Wikipedia has the complete release history with the slack time relative to RHEL. Generall you can see that the slack time increases over time both for CentOS 4 and 5 which means CentOS became slower to follow up on Red Hat (the quick release of CentOS 4.9 is likely because Red Hat doesn't change much anymore for RHEL 4.x at this point in the release cycle).
This culminated in a delay of 85 days to release CentOS 5.6 which is almost 3 months without security updates for a big install base! How is that for an enterprise (CentOS) distribution?
Actually Karanbir Singh mentioned that critical/important security fixes will be published for CentOS 5.5 as updates but in that case he failed by his own standards:
- Firefox and Thunderbird: CVE-2011-0051, CVE-2011-0053, CVE-2011-0053, CVE-2011-0055, CVE-2011-0056, CVE-2011-0057, CVE-2011-0058, CVE-2011-0061, CVE-2011-0062
- libtiff: CVE-2011-0192, CVE-2011-0282
- krb5: CVE-2011-0281
- glibc CVE-2011-0536
As you can see on the CentOS archive there were no updates after the release of RHEL 5.6 (13.01.2011). There was even a LWN article about that: CentOS 5, RHEL 5.6, and security updates.
Compared to that the 242 days of delay to publish CentOS 6.0 is not that significant because there were no existing CentOS 6 users waiting for security updates. Though the enormous time tells something about CentOS' capacities.
Lack of Collaboration
Red Hat publishes their source RPMs which is really nice because makes rebuilding RHEL possible. However rebuilding is still not trivial because of Red Hat's packaging errors (missing build requirements for example) and non-obvious build system requirements. Scientific Linux documented the rebuild problems they encountered. Also rebuilding from scratch (and keeping compatibility with RHEL) requires to follow a specific, non-documented build order.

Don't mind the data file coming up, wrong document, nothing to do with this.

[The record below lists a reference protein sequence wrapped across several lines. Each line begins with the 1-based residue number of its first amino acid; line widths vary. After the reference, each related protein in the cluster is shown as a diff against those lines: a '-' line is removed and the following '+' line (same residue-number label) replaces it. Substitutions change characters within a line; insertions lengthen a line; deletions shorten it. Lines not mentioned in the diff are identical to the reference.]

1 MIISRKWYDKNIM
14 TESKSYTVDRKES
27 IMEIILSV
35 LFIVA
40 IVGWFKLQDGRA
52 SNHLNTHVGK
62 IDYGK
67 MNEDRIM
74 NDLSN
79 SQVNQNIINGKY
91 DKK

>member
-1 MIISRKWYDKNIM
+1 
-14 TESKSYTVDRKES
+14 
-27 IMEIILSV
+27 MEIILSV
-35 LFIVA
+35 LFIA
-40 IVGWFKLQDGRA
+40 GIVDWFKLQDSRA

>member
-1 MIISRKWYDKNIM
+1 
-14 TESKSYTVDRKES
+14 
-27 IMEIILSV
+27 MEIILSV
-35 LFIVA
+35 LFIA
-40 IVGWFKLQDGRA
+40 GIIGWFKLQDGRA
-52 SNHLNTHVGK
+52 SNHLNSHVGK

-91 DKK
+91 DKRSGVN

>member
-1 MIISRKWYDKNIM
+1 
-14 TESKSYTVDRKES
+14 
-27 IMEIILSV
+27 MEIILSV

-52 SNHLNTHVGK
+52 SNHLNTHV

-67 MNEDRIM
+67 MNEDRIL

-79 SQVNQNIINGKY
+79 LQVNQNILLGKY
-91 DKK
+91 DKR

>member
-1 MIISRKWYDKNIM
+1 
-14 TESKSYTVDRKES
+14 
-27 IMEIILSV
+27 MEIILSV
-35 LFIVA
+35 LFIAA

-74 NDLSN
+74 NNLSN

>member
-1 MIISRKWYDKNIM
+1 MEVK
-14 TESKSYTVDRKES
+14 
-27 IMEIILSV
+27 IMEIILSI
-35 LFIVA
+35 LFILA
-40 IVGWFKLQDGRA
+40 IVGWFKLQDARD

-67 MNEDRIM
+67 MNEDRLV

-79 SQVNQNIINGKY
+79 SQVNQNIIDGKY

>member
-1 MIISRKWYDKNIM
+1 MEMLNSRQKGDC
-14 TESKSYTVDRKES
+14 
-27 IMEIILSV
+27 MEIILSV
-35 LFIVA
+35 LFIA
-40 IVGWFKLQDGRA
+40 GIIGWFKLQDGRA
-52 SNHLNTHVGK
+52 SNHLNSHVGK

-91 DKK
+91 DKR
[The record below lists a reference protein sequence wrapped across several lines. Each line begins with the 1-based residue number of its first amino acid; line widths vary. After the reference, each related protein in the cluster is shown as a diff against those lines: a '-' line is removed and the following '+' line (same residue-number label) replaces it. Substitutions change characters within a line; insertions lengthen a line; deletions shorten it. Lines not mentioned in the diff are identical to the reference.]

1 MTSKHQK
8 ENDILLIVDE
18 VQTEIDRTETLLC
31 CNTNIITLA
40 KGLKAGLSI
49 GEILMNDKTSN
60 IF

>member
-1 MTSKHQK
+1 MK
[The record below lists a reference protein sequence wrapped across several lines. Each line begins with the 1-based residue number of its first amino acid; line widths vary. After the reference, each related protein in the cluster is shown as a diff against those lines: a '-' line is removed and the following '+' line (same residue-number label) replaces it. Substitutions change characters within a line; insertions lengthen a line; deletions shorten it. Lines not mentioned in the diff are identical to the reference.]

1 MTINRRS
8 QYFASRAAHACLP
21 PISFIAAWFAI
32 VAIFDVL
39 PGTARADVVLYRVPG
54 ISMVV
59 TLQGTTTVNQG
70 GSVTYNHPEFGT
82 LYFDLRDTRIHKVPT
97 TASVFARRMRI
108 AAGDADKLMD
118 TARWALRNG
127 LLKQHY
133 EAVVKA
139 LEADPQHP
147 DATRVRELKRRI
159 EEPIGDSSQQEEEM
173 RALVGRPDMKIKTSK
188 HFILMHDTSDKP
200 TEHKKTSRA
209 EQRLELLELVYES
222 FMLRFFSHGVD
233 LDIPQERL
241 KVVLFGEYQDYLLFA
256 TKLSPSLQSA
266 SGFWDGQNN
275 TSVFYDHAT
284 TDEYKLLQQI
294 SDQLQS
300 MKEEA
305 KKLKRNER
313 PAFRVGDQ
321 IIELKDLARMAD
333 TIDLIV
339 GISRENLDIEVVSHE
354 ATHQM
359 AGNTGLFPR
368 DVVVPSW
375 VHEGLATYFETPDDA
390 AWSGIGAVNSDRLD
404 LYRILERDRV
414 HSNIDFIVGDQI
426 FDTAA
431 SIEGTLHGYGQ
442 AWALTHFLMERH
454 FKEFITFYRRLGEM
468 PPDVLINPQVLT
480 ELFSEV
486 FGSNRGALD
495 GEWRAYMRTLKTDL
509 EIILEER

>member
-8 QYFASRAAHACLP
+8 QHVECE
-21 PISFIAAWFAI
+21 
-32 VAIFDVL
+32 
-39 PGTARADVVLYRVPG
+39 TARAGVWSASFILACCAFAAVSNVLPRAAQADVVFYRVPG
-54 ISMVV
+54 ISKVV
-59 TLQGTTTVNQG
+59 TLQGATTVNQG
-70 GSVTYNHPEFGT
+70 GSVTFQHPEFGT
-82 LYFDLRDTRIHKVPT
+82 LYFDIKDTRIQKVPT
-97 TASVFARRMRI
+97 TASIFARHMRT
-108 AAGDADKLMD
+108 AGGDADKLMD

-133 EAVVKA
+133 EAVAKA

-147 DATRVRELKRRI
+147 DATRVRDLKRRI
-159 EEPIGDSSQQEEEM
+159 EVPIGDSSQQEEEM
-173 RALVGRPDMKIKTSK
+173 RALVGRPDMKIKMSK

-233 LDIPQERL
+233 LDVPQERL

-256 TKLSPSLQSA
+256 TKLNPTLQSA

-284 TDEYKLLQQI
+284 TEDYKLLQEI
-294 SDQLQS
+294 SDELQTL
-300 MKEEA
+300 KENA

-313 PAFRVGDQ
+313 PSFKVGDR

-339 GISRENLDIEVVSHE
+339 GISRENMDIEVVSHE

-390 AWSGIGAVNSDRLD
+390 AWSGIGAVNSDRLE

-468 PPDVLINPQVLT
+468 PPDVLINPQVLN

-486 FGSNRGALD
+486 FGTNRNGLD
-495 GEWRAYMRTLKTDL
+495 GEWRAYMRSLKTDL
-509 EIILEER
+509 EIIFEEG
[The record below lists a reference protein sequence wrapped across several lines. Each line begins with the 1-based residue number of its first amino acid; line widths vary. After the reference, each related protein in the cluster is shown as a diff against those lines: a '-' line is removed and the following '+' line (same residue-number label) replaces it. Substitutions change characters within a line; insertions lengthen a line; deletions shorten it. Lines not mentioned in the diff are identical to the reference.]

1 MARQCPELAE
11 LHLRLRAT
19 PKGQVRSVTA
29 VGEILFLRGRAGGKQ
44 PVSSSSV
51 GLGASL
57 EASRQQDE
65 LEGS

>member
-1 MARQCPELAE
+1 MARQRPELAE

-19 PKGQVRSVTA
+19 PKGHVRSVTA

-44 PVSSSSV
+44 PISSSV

In the end there is a lot of fear (of unofficial rebuilds) and of giving away their own position:
Red Hat did not tell me how to build it. (...) Why should I tell someone how to build a replacement OS to CentOS.
Our goal is not a reproducable system so YOU can build software, it is for US to produce software. If you are looking for a distribution that teaches YOU to build things, get Gentoo or Linux From Scratch."
Uh, wait. I always though that sharing knowledge and enabling people to do things on their own was at the very heart of the Free Software Movement? Well, this brings us to the next problem…
CentOS is only a community of users
Many people critizing the CentOS core team because of their attitude towards the community don't understand how Karanbir and Johnny see the CentOS 'community'.
what do you think is your association with CentOS ? do you use it ? if so, you are a part of the community already. None ever said it was BUILT by a bunch of random driveby community members. Its built for a community and around a community.
Community because all the QA team, the forum moderators, the graphics team, the mailing lists and the wiki are all members of the community providing help. (…) CentOS is for the community ... it is not BUILT buy the community.
As you can see, even though CentOS is officially the 'Community Enterprise OS', the term 'community' only means a community of mere users.
"My way or the highway" attitude - failure to understand the essence of voluntary contributions
Lots of people will argue that open source works in a way where people do what they want to do, so you cant tell them what needs doing - and they will do what they want, when they want. Its what many imagine is the 'fun' in the open source way. Fortunately, or unfortunately we dont have that luxury. What comes down the pipe needs to be addressed, sometimes its what we want to do - and sometimes its what needs doing because that's the issue on hand. The process we have in place is mostly finite, with a specified origin and a specified delivery expectation. We need to join those dots. And if people don't want to help with that joining-the-dots effort, they are never going to be a part of the process.
So when people imply that there are lots of potential-contributers who would want to get involved and help etc : What fantasy world are they looking at ? I, or one, would like to get in on that action please.
To me this post illustrates a severe lack of misunderstanding how voluntary contributions work. The first two sentences are mostly correct. However the conclusions he draws from this ("if people don't want to help with that joining-the-dots effort, they are never going to be a part of the process.") are just shortsighted.